On our second day we were walking a loop trail in hopes of spotting some sort of rare owl. Far to the east I heard the iconic lonesome howl of a coyote. Then something different happened. A chorus of voices joined in. Howls. Yelps. Laughing hyena-like noises that chill the blood. Then to the west and south a second chorus came in reply. Two packs. Gossiping or challenging? No way to know.
It was the group to the south and west of my location I was able to spot with my Mom’s field glasses (having left mine in the car in favor of carrying my go-bag with insulin and all that other crap that keeps me alive and well). The pack was in about the same location as they had been at the day before, but they were running ahead of schedule.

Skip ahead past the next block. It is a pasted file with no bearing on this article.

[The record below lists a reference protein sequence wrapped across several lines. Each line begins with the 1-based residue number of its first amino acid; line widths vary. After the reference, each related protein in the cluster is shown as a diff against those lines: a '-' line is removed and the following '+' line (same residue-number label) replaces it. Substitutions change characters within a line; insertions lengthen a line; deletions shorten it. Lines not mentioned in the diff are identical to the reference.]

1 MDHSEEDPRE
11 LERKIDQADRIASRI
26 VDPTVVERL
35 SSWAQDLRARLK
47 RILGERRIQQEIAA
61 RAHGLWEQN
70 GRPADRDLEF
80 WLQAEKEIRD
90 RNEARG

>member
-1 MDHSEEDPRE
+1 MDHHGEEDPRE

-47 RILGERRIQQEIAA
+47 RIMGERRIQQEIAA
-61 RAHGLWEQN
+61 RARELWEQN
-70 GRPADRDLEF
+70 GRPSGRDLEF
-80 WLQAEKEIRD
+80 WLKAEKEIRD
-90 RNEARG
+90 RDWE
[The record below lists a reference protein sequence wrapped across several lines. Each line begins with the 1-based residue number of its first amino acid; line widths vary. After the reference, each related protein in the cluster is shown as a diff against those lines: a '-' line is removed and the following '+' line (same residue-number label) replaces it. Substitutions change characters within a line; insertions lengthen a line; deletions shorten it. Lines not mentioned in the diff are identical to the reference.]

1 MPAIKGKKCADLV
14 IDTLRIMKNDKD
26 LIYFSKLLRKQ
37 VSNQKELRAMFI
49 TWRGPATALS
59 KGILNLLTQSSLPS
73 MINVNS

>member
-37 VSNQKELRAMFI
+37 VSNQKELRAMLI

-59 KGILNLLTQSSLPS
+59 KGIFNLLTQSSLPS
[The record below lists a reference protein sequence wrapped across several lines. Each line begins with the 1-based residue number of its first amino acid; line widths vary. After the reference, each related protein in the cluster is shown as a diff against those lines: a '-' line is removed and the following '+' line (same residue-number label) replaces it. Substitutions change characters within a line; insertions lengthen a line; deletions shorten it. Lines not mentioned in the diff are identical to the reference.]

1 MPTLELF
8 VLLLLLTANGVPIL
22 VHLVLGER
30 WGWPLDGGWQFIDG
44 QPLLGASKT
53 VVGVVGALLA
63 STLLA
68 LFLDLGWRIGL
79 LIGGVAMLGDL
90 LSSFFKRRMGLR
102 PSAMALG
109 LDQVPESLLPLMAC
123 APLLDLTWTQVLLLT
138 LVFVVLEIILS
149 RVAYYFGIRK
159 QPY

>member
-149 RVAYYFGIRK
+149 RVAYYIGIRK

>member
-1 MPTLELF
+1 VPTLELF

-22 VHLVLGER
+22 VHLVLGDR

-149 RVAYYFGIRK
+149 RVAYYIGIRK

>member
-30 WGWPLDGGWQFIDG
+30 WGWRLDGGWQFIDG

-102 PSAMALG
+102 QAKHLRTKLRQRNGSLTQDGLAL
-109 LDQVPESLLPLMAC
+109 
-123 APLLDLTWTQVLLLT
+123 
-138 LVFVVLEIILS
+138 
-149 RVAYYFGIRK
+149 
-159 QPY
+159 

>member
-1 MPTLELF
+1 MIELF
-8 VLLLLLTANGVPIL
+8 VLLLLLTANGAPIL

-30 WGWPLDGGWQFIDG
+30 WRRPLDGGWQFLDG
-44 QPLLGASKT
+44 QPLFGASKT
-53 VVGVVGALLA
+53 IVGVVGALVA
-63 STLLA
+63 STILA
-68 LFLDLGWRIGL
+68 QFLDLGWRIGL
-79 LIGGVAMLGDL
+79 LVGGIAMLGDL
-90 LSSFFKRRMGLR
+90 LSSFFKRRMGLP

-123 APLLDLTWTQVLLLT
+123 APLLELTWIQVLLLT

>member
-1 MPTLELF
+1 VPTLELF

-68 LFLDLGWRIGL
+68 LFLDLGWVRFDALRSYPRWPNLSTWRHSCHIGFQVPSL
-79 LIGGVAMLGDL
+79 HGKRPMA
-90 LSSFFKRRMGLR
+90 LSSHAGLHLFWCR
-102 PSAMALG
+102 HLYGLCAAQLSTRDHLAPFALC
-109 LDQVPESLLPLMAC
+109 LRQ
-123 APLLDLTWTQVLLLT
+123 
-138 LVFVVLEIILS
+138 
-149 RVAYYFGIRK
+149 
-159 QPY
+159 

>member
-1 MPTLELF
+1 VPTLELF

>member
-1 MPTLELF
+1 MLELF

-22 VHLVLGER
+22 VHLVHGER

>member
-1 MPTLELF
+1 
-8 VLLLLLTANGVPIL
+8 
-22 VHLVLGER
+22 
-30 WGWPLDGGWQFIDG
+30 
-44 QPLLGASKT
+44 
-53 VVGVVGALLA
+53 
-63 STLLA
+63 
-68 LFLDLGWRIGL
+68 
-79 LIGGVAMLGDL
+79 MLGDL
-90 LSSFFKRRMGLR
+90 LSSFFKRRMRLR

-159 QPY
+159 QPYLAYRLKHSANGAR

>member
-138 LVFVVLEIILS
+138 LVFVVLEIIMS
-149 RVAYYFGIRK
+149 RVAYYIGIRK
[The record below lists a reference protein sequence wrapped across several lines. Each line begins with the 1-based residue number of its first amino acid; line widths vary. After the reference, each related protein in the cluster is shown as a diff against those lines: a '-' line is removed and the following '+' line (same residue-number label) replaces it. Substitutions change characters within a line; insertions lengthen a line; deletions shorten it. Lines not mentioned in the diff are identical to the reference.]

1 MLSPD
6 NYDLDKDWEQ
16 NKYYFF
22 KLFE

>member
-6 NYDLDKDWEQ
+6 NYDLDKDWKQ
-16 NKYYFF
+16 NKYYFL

They were far distant, I was having trouble getting an accurate count. I knelt down, one knee on the cool morning earth.
I braced my field glasses by resting one elbow on my knee and slowly adjusted the focus knob. The coyotes crept through the long grass, low to the ground, single file….
And I began to count….